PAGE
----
5. Military Draft.
The massive New York riots in 1863, immortalized in the 2002 movie Gangs of New York, amply demonstrate how unpopular a draft can be. In the 1960s, the American public was scarred by the draft and its apparent unfairness (rich kids seemed to get deferments), and now we have an “all volunteer” military.
Liberals are disappointed that the law did not create a single-payer national health insurance, and conservatives are disappointed that it got passed at all. Incredibly, some of the people the law helps the most are among its most vocal critics (people with preexisting conditions, poor people, people that have reached their lifetime insurance limit and people with kids in college). Note: Many health insurance plans used to have a lifetime max payout of $1 million. If you do not think you will ever reach that, be advised the author ran up over a million and a half dollars in medical bills in 2012 and 2013!
3. 55 mph National Speed Limit.
This intensely irritating law forced people to plod along at 55 mph on roads that could handle speeds of 70 mph. In response to the 1973 Arab-Israeli War and the ensuing oil crisis/embargo, the well-intentioned U.S. Congress gave us this idiotic law that they said would save 2.2% on gasoline consumption, but real savings were more like .5%. In 1987 an awkward attempt to make things better resulted in the speed limit on some roads being raised to 65 mph, and in 1995 the Federal Government returned speed limit control back to the individual states. Travelers were generally quite unhappy with this law, but of course, plenty of old people thought it was just fine.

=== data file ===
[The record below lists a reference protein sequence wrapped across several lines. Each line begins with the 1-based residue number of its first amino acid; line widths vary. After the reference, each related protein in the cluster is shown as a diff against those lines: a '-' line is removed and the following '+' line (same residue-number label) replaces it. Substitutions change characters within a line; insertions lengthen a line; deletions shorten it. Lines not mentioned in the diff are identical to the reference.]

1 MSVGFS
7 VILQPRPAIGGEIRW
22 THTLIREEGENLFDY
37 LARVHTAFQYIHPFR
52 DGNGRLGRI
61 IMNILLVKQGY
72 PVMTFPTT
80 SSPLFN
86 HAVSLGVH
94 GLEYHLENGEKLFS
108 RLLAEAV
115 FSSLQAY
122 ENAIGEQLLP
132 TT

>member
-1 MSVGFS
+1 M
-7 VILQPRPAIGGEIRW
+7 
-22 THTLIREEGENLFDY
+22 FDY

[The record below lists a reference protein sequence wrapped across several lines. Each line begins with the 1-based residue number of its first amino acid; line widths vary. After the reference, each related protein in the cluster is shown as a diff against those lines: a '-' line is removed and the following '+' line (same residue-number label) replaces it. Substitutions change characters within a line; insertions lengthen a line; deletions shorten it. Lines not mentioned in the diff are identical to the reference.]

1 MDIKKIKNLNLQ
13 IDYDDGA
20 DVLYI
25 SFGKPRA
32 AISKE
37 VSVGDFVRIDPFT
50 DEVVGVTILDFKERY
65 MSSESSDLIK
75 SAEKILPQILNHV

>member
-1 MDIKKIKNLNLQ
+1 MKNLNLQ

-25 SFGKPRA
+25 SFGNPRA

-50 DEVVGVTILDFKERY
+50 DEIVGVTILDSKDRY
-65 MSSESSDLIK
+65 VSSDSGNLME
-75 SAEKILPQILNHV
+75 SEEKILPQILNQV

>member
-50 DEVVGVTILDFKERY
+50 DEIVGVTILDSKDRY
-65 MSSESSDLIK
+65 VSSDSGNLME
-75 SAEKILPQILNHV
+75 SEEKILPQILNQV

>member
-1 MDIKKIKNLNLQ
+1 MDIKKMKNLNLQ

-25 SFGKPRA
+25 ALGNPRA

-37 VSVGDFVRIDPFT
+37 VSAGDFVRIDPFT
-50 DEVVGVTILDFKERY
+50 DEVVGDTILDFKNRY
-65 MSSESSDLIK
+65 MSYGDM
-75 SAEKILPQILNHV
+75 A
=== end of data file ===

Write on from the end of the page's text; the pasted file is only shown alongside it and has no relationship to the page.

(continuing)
Most polls today indicate that a majority of Americans (54+%) want marijuana to be legalized. Colorado and Washington have moved in that direction, and other states are watching them rake in the tax revenue. It seems that the tide has turned since 1969 when only 12% of Americans favored legalizing pot.
1. Red Light and Radar Cameras.
Many jurisdictions allow private companies to post cameras at traffic lights to catch and fine people running red lights. Some also permit camera and radar sets to catch speeders and issue speeding tickets. Procedures for appealing such fines are so convoluted and ridiculous that fighting them is unrealistic. To top it off, the yellow caution light is often intentionally shortened in order to catch more light blowers, something that increases revenue but makes intersections more dangerous. The public gets lied to and told the cameras are for “safety,” but studies indicate they are for making money and do not make the roads safer. Fines from cameras are generally higher than normal tickets from traffic cops because the private companies want to make money too.